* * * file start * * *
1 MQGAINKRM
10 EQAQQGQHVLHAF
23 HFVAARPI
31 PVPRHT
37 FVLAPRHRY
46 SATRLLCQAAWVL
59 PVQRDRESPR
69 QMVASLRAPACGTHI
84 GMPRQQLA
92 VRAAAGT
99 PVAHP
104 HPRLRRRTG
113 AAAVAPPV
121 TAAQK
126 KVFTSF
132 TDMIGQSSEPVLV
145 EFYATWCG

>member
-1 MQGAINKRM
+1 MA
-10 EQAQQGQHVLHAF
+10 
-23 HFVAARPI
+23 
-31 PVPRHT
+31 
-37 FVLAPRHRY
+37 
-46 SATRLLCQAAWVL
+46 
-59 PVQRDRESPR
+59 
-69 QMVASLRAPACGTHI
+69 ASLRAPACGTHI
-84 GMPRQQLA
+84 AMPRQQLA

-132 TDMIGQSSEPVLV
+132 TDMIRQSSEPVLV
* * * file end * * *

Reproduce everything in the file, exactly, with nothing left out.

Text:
1 MQGAINKRM
10 EQAQQGQHVLHAF
23 HFVAARPI
31 PVPRHT
37 FVLAPRHRY
46 SATRLLCQAAWVL
59 PVQRDRESPR
69 QMVASLRAPACGTHI
84 GMPRQQLA
92 VRAAAGT
99 PVAHP
104 HPRLRRRTG
113 AAAVAPPV
121 TAAQK
126 KVFTSF
132 TDMIGQSSEPVLV
145 EFYATWCG

>member
-1 MQGAINKRM
+1 MA
-10 EQAQQGQHVLHAF
+10 
-23 HFVAARPI
+23 
-31 PVPRHT
+31 
-37 FVLAPRHRY
+37 
-46 SATRLLCQAAWVL
+46 
-59 PVQRDRESPR
+59 
-69 QMVASLRAPACGTHI
+69 ASLRAPACGTHI
-84 GMPRQQLA
+84 AMPRQQLA

-132 TDMIGQSSEPVLV
+132 TDMIRQSSEPVLV